publication . Conference object . Article . Other literature type . 2017

Biosafety and Biosecurity in European Containment Level 3 Laboratories: Focus on French Recent Progress and Essential Requirements.

Boris Pastorino; Boris Pastorino; Xavier de Lamballerie; Xavier de Lamballerie; Rémi Charrel; Rémi Charrel;
Open Access
  • Published: 31 May 2017 Journal: Frontiers in Public Health (issn: 2296-2565, Copyright policy)
Abstract
Even if European Union (EU) Member States are obliged to implement EU Directives 2000/54/EC on the protection of workers from risks related to exposure to biological agents at work, national biosafety regulations and practices varied from country to country. In fact, EU legislation on biological agents and genetically modified microorganisms is often not specific enough to ensure harmonization leading to difficulties in implementation for most laboratories. In the same way, biosecurity is a relatively new concept and a few EU Member States are known to have introduced national laboratory biosecurity legislation. In France, recent regulations have reinforced bios...
Persistent Identifiers
Subjects
free text keywords: biosafety, BSL-3, European union, regulations, infectious disease transmission, vertical, Public Health, containment level 3, France, Review, lcsh:Public aspects of medicine, lcsh:RA1-1270, Risk groups, Member states, Environmental resource management, business.industry, business, Containment, Environmental planning, media_common.cataloged_instance, media_common, Harmonization, Legislation, Biosecurity
Funded by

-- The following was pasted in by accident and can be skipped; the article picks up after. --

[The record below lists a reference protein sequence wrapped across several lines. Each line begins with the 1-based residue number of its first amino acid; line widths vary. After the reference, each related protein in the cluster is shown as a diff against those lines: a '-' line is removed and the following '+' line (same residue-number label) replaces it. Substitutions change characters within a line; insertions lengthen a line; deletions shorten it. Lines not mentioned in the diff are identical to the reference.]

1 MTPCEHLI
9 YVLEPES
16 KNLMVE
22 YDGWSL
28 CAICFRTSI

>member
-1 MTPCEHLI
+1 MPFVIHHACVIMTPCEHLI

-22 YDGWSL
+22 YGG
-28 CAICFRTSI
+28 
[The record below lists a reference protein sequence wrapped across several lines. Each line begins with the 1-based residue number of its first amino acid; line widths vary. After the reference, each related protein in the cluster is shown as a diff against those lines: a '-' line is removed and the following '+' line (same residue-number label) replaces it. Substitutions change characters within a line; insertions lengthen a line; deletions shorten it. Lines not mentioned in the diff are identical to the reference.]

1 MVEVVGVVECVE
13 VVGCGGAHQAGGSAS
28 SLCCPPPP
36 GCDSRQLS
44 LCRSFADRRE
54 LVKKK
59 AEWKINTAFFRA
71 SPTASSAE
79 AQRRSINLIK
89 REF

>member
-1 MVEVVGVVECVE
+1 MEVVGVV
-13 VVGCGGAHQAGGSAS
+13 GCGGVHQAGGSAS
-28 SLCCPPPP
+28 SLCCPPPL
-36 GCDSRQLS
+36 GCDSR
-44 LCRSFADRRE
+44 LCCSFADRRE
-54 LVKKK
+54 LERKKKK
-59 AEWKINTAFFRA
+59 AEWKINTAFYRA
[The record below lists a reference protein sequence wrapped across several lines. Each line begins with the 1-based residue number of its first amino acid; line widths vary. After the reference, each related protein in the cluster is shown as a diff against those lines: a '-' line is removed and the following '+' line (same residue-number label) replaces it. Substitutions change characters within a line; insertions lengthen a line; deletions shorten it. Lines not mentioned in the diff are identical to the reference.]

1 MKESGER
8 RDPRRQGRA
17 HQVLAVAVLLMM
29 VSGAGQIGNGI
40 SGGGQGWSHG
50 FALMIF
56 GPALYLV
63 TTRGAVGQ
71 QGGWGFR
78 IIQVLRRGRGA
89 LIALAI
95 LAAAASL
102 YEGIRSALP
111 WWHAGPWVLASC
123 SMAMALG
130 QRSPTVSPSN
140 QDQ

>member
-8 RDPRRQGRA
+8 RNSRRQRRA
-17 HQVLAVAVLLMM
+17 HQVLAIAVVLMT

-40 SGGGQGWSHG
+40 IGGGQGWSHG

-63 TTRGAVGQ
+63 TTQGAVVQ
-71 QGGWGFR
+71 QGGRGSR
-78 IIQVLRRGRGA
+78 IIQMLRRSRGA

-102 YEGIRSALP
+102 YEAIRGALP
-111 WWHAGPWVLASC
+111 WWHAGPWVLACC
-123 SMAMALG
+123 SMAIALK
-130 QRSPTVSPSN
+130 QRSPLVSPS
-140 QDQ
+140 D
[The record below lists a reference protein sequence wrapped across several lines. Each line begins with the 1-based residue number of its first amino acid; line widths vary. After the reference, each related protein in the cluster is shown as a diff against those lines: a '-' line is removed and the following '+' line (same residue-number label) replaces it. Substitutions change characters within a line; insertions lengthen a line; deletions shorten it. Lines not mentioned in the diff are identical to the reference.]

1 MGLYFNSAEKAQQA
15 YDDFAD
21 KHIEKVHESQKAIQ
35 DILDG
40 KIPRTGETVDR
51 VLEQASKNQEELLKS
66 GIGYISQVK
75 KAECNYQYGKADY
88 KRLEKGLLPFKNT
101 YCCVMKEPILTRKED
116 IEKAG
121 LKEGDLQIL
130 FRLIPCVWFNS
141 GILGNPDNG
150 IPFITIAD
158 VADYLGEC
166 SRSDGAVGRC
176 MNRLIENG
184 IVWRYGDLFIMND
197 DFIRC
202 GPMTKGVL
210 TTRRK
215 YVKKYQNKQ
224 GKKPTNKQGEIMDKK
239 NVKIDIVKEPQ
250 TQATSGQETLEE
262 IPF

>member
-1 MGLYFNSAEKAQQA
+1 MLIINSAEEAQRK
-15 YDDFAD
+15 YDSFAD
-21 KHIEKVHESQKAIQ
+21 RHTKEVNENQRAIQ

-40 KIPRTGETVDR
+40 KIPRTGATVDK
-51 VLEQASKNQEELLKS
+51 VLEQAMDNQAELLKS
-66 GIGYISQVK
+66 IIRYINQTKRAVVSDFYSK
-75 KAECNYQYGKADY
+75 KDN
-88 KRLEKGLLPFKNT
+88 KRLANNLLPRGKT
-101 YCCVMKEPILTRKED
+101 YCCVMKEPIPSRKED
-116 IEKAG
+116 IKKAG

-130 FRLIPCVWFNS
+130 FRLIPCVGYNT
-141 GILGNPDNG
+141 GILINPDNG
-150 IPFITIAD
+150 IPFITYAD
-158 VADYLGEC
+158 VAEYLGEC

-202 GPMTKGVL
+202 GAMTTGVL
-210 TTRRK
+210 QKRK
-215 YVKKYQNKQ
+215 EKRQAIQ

EC| EVA
Project
EVA
European Virus Archive
  • Funder: European Commission (EC)
  • Project Code: 228292
  • Funding stream: FP7 | SP4 | INFRA
Communities
COVID-19
33 references, page 1 of 3

1 Tierno A. Biosecurity, biosafety and reference laboratories: the impact of national and European regulations concerning biological containment levels 3 and 4. Euro Ref (2012) Special “security and safety”:1–6.

2 Laboratory Biosafety Manual. 3rd. World Health Organization (WHO) (2004).

3 Kozajda A Bródka K Szadkowska-Stańczyk I. Factors influencing biosafety level and LAI among the staff of medical laboratories. Med Pr (2013) 64:473–86.24502112 [OpenAIRE] [PubMed]

4 Wei Q Li X-Y Wang L Lu X-C Jiang M-N Wu G-Z [Preliminary studies on pathogenic microorganisms laboratory-acquired infections cases in recent years and its control strategies]. Chin J Exp Clin Virol (2011) 25:390–2.

5 Wurtz N Papa A Hukic M Di Caro A Leparc-Goffart I Leroy E Survey of laboratory-acquired infections around the world in biosafety level 3 and 4 laboratories. Eur J Clin Microbiol Infect Dis (2016) 35:1247–58.10.1007/s10096-016-2657-1 27234593 [OpenAIRE] [PubMed] [DOI]

6 Pike RM. Laboratory-associated infections: summary and analysis of 3921 cases. Health Lab Sci (1976) 13:105–14.

7 Byers KB Harding AL. Epidemiology of laboratory-associated infections. In: Fleming DO Hunt DL, editors. Biological Safety Principles and Practices. American Society of Microbiology (2006). p. 53–77.